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M.C Escher

  • Date Submitted: 05/15/2014 11:07 AM
  • Flesch-Kincaid Score: 55.5 
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M.C. Escher
Maurits Cornelis Escher was born July 17, 1898 in the Dutch municipality of Leeuwarden. Mauk, as he came to be known, was the youngest son of his dad who was a civil enginer George Arnold Escher. As a young boy Escher studied classical piano as well as carpentry.   In 1922 Escher left school and began to travel extensively throughout Europe, making sketches of his various surroundings to later use as material for woodcuts. These travels, particularly his time spent living in Italy and later in Spain amongst the Moorish castles, would serve as life-long influences on his art. While in Italy he met Jetta Umiker whom he married in 1924. They initially lived in Italy for 11 years and had 3 sons. It was Escher’s passion for Italian landscapes, and later for the intricate majolica tiling patterns of the Moors, that led to his fascination with the ‘regular division of a plane,’ and he used lithographs, woodcuts, and mezzotints to practice this art.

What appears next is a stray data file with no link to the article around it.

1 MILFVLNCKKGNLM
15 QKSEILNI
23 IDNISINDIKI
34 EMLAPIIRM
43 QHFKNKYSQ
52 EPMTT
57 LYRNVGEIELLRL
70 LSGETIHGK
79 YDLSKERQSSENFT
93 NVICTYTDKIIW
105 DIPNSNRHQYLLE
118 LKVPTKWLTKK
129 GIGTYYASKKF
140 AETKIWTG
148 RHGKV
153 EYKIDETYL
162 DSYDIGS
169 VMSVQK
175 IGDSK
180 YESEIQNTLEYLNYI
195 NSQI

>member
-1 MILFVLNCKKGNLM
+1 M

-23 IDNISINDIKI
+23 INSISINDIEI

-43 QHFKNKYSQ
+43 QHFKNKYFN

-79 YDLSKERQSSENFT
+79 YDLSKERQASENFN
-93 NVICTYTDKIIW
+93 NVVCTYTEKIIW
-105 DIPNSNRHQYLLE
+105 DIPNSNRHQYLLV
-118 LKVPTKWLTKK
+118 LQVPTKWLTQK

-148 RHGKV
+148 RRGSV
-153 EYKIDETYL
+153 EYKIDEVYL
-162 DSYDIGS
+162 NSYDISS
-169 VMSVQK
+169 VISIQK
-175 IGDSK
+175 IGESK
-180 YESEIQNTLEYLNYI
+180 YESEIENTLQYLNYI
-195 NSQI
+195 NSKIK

During Escher’s life, he produced a very large body of work. His unique style consisted of a masterful study of traditional ‘decorative’ arts, as well as the inclusion of unique mathematical theories and concepts. Throughout Escher’s body of work, several themes are evident. Many of his pieces deal with concepts such as light reflection or refraction, such as Hand with Reflecting Sphere (Self-Portrait in Spherical Mirror). This lithograph demonstrates both Escher’s interest in illustrating point-of-view, but also his ability to reproduce complex works under in a distorted way. In his early years, Escher made many sketches of insects and other creatures. These influences would resurface in his body of work in such pieces as Reptiles and House of Stairs. The piece Reptiles, in particular, illustrates Escher’s fascination with defying the limits of the plane of an element. The work features an illustration of tiny lizards that progressively become more detailed until they are literally crawling up off the paper and...

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